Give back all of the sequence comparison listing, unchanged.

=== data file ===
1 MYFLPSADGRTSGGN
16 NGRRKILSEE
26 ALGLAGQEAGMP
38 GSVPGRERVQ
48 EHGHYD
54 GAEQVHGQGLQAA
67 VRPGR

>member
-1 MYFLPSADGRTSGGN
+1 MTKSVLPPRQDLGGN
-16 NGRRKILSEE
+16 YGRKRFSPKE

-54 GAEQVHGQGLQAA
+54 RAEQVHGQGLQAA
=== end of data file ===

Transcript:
1 MYFLPSADGRTSGGN
16 NGRRKILSEE
26 ALGLAGQEAGMP
38 GSVPGRERVQ
48 EHGHYD
54 GAEQVHGQGLQAA
67 VRPGR

>member
-1 MYFLPSADGRTSGGN
+1 MTKSVLPPRQDLGGN
-16 NGRRKILSEE
+16 YGRKRFSPKE

-54 GAEQVHGQGLQAA
+54 RAEQVHGQGLQAA